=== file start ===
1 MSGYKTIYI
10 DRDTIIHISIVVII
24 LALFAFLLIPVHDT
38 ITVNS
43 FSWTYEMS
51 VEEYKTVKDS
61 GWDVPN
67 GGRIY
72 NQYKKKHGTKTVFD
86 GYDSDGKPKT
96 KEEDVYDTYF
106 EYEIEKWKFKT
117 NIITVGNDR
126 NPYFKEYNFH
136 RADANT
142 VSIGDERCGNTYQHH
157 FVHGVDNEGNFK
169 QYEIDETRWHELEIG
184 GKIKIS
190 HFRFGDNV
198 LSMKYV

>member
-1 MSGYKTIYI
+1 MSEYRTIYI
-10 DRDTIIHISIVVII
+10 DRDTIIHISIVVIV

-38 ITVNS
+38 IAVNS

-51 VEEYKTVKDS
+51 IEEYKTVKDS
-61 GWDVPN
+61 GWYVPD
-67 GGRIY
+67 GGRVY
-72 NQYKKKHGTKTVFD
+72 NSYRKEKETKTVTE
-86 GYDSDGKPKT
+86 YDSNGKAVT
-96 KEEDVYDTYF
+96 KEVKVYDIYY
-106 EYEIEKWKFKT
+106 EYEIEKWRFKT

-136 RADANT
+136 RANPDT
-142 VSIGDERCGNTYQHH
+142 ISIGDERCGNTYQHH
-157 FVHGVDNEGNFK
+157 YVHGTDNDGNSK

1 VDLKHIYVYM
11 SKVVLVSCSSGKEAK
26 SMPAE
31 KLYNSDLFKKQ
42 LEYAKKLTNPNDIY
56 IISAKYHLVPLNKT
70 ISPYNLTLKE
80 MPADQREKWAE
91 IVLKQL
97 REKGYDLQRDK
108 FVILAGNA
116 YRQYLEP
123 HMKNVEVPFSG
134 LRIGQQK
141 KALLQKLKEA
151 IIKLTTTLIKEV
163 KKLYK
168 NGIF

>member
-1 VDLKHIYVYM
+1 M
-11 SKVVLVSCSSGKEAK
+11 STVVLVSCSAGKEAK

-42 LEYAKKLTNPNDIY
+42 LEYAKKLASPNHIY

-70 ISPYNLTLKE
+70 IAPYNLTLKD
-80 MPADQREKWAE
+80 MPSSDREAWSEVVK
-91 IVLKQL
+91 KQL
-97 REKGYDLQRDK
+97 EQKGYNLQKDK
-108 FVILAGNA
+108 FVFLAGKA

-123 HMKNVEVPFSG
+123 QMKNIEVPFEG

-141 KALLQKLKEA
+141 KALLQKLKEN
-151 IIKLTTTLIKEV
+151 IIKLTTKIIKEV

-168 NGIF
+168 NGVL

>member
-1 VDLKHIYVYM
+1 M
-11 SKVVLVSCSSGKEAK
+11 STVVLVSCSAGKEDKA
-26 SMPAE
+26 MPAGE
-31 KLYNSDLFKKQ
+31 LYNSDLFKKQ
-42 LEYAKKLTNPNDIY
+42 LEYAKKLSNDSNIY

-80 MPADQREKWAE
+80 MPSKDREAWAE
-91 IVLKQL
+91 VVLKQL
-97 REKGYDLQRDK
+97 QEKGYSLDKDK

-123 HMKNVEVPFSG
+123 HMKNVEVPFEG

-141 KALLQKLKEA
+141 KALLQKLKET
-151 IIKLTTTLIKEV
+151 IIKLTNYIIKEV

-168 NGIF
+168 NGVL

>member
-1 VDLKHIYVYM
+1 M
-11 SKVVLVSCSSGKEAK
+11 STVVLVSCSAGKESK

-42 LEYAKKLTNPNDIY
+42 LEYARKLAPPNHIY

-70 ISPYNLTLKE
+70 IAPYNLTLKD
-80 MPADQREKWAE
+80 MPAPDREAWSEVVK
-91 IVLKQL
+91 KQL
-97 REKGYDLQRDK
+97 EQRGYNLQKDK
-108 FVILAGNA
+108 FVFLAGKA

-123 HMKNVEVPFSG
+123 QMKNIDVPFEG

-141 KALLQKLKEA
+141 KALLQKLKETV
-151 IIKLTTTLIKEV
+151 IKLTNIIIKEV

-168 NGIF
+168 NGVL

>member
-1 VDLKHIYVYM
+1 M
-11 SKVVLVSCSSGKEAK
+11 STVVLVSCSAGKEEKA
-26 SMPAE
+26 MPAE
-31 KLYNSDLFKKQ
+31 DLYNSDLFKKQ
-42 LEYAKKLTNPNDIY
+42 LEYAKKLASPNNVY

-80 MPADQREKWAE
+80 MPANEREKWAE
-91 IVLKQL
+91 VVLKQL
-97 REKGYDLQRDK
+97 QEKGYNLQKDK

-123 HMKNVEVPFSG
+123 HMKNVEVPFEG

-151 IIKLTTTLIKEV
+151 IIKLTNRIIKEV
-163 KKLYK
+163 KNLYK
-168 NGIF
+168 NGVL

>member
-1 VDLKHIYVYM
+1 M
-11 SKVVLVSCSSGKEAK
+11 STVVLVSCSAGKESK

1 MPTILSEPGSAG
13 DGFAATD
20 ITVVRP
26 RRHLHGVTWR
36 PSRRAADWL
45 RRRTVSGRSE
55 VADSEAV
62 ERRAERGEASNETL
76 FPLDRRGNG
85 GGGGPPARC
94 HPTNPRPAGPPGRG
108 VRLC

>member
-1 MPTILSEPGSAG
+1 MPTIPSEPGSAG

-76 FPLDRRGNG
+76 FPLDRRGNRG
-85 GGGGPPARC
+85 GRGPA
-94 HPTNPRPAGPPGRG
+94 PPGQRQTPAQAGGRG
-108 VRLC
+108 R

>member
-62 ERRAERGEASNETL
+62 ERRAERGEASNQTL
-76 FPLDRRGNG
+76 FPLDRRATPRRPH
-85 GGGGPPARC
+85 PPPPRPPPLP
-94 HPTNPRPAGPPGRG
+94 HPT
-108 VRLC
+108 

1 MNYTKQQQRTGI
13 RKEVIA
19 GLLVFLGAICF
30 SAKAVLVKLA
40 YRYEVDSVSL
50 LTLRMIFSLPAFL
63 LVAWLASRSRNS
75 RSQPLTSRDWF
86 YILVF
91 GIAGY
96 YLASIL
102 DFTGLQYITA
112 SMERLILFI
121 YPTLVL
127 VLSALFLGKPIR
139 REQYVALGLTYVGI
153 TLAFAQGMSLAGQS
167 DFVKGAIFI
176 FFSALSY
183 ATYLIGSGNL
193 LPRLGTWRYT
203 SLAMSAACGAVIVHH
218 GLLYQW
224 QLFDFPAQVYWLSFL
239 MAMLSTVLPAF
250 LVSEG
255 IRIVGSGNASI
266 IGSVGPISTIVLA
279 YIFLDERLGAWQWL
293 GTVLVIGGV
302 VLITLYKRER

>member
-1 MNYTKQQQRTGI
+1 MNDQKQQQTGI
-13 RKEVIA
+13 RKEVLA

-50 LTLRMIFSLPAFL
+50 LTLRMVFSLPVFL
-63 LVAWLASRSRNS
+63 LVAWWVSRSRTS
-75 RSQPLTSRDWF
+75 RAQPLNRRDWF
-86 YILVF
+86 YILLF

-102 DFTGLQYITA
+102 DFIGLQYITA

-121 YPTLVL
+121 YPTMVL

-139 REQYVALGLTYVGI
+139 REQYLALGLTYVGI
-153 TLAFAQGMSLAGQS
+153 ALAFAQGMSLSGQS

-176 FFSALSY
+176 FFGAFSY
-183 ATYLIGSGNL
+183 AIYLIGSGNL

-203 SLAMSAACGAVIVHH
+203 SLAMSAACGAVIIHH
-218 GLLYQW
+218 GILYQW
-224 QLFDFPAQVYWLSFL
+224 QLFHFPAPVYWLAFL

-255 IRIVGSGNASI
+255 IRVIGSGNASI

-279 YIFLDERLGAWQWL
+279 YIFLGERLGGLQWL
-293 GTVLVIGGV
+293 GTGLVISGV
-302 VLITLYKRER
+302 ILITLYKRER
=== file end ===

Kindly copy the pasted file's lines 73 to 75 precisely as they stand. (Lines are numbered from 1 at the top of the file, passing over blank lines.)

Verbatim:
+42 LEYAKKLASPNHIY

-70 ISPYNLTLKE
+70 IAPYNLTLKD